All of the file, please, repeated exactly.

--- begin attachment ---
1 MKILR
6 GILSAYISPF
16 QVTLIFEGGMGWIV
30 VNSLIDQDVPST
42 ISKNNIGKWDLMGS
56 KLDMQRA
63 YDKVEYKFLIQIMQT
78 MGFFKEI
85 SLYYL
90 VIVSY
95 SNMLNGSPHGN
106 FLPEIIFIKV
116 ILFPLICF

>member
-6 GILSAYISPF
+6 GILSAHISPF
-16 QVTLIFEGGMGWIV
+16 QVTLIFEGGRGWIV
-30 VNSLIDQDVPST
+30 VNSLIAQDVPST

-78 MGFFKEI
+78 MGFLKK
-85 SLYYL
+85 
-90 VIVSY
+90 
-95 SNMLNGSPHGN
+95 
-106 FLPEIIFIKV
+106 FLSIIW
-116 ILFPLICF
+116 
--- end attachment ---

1 MKILR
6 GILSAYISPF
16 QVTLIFEGGMGWIV
30 VNSLIDQDVPST
42 ISKNNIGKWDLMGS
56 KLDMQRA
63 YDKVEYKFLIQIMQT
78 MGFFKEI
85 SLYYL
90 VIVSY
95 SNMLNGSPHGN
106 FLPEIIFIKV
116 ILFPLICF

>member
-6 GILSAYISPF
+6 GILSAHISPF
-16 QVTLIFEGGMGWIV
+16 QVTLIFEGGRGWIV
-30 VNSLIDQDVPST
+30 VNSLIAQDVPST

-78 MGFFKEI
+78 MGFLKK
-85 SLYYL
+85 
-90 VIVSY
+90 
-95 SNMLNGSPHGN
+95 
-106 FLPEIIFIKV
+106 FLSIIW
-116 ILFPLICF
+116 